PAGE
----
Maybe someone knows. I don't.

Permalink to Switching ISPs | Main Index


Internet NZ's NetHui 2011 was excellent!

By Steve Withers, in , posted: 2-Jul-2011 00:06

I took 3 days off work this week to attend the NetHui held by InternetNZ at the Sky City Convention Centre in Auckland. It was well worth my time.

I have been on the Net since 1990 and have always been interested in its operation, governance and related legal, social and cultural issues. I was on the old ISOCNZ Council for a year in the mid-90s. Attending this year's NetHui enabled me get caught up with the current state play on all fronts and get some idea of who the people are who get things done and make things happen.  

There were four streams on each of the first two days. You can see the program here.

The final day (today, as I write) was the "big" day with everyone in the same session. The keynote speaker was Harvard Professor Lawrence Lessig....an Internet legend in intellectual property matters. 

When a speech transcends mere words it becomes and 'event' and Prof Lessig's speech was an 'event'. One of the very best speeches I've ever seen. You can watch it here. Go to 22 minutes in. 

Sean Plunket, Lawrence Lessig and David Cunliffe


























I attended many excellent sessions on "Digital Citizenship", "Access and Enabling", "Internet Governance" and legal issues like copyright and intellectual property. I won't even attempt to summarise all the "good stuff" that happened in the 3 days at NetHui. You can go to the site and read the notes collaboratively compiled by people who attended the various sessions.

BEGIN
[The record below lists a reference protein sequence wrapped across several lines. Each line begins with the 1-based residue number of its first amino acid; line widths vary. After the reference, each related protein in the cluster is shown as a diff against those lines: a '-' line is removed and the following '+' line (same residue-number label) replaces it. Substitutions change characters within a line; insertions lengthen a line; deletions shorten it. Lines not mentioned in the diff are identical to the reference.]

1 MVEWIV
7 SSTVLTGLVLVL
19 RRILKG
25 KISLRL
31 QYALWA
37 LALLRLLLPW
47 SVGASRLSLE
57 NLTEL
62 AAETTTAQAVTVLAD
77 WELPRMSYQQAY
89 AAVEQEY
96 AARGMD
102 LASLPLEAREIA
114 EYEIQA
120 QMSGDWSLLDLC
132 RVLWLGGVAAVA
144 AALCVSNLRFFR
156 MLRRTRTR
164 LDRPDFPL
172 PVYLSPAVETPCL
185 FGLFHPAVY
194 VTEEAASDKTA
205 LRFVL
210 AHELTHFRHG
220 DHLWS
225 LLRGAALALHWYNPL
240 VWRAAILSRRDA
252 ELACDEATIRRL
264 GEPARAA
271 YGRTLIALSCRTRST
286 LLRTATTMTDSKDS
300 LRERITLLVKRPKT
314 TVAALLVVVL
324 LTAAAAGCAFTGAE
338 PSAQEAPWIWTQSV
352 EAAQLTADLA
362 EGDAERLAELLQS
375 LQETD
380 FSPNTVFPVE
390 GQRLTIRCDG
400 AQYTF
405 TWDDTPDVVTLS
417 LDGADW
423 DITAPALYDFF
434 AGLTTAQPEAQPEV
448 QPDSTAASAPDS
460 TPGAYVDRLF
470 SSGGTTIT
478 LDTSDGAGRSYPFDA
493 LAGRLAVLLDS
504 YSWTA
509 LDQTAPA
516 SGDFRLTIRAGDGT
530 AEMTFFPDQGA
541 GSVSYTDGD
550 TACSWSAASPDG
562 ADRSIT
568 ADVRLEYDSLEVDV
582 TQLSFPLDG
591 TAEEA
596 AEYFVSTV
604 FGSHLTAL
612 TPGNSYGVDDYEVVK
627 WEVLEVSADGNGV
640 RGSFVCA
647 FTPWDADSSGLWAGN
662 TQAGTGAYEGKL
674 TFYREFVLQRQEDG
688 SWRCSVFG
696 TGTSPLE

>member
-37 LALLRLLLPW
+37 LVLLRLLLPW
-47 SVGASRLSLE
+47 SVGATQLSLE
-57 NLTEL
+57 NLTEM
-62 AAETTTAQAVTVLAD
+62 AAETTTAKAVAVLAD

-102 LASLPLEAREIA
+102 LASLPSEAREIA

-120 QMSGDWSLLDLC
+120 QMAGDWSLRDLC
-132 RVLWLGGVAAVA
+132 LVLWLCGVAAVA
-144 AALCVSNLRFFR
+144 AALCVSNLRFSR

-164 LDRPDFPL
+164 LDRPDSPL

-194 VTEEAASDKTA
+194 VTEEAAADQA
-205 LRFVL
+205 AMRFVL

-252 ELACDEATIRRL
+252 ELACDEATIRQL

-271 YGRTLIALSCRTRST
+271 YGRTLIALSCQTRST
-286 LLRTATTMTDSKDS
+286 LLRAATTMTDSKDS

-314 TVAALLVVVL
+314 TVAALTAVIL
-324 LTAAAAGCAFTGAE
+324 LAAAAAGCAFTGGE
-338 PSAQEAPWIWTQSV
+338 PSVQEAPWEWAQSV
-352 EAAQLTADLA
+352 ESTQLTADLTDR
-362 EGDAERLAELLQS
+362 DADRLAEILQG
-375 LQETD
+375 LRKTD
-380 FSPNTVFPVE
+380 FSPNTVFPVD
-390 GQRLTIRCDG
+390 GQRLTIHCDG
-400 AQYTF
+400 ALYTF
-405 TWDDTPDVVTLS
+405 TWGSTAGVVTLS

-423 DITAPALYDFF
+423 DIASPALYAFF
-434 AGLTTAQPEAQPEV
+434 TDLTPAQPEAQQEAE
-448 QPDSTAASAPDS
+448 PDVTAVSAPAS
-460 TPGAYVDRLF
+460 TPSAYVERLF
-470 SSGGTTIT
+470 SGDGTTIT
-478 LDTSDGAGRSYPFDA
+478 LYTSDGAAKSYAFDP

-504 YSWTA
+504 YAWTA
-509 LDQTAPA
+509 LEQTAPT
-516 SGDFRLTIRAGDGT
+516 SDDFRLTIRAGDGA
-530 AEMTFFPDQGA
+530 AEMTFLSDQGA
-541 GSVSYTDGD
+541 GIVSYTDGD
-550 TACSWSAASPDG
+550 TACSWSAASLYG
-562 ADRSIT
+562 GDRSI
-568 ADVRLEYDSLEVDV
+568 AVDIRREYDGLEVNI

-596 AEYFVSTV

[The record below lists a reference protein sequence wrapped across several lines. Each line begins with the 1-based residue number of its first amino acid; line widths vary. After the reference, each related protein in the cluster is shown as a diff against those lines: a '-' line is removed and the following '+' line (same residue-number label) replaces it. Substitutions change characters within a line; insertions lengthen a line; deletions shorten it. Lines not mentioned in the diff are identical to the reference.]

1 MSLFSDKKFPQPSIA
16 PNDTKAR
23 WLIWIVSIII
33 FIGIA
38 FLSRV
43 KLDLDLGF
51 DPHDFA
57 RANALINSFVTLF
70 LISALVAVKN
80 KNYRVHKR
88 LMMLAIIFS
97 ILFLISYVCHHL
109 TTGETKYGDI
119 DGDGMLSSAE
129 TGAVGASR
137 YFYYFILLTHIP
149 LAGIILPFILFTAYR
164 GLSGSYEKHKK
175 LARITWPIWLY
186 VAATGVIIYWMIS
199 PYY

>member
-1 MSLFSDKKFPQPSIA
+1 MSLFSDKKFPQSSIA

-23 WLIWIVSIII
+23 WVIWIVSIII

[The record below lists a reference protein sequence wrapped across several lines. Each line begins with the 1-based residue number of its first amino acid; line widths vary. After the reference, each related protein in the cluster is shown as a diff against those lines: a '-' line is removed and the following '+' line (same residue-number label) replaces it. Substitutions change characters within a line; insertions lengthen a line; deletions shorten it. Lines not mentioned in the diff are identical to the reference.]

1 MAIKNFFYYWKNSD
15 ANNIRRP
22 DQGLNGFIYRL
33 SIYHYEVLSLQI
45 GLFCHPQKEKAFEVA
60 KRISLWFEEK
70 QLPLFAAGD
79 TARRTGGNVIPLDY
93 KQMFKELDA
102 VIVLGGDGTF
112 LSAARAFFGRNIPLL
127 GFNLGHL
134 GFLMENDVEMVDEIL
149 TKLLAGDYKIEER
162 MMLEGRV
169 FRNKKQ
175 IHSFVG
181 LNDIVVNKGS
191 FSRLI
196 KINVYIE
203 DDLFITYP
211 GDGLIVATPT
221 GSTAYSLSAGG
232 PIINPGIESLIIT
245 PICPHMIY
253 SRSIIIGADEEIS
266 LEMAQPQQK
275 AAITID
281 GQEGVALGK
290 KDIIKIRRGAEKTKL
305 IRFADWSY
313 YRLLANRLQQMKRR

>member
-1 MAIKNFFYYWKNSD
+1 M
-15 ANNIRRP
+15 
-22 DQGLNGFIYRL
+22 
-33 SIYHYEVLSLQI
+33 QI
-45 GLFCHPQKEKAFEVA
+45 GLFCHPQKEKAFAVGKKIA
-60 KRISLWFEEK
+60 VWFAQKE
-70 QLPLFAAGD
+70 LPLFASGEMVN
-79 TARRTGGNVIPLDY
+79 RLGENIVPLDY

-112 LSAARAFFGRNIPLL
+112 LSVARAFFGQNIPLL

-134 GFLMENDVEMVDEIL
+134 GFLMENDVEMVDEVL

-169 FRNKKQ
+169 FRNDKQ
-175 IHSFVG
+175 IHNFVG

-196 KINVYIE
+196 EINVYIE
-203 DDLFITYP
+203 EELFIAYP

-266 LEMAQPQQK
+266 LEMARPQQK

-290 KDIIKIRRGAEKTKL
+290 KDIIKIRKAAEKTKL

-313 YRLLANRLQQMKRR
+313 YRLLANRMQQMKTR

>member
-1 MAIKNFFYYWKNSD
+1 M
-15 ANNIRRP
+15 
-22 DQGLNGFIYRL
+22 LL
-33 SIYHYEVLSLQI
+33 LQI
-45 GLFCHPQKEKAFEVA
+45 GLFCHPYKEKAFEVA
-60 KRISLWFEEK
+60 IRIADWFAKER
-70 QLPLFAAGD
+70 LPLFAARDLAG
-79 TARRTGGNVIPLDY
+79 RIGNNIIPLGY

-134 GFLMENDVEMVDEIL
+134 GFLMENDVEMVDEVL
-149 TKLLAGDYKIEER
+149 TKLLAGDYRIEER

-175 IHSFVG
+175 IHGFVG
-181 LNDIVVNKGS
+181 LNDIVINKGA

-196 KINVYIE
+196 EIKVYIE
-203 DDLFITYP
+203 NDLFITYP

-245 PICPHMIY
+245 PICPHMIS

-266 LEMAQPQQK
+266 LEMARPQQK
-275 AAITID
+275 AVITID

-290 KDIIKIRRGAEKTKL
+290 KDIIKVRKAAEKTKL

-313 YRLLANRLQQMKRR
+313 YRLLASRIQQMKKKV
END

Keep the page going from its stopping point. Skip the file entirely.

Twitter played a huge role (for those on Twitter). Following the #nethui timeline felt like mind reading as other people in the same session as yourself responded to what we were all hearing, as it happened. It was also possible to get some sense of what was happening in sessions in other streams as hot topics lead to bursts of twitter traffic and cascading retweets of points people had strong views about. Twitter played a huge role in the 'mind' of the NetHui and made it something quite different (for me) compared to other conferences I have attended in the past.

Several politicians gave speeches. Some excellent. Some not so much. ICT Minister, Steven Joyce; Finance Minister and Deputy PM, Bill English; Attorney-General Chris Finlayson a;; gave speeches. Some better than others (watch the live streams at the NetHui site if you're interested). Other MPs who attended were Nikki Kaye (Friday), Gareth Hughes (all 3 days), Claire Curran (Friday) and David Cunliffe spoke in the Friday morning session. Claire Curran said Labour would repeal the disconnection provision of the recently passed copyright law, which brings Labour into line with Green Party policy on this contentious issue.     

One of the other highlights of the NetHui for me, personally, was learning about "Computers in Homes", an initiative of the 2020 Trust to get people online who otherwise won't be able to do it on their own. I've been wanting to do something about this on the North Shore, but didn't really know where to start. Now I know.

This blog post hasn't even scratched the surface. If you get a chance to attend next year's NetHui, take it. 

As a 'geek treat', here is a 3D video of part of the Q & A this afternoon.  Lawrence Lessig answers a question about 30 seconds in. (Change to 480p resolution. It looks MUCH better. Once it starts playing you can use the "3D button to select options and change 3D modes. For side-by-side stereo, make sure to also select "full width". If using red/cyan glasses trying setting it to "Swap (left-right)" to get the 3D effect)



(L-R - Lawrence Lessig, Chris Finlayson, Colin Jackson, Judge David Harvey, Ross LaJeunesse and Rick Shera)




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Steve Withers
Auckland
New Zealand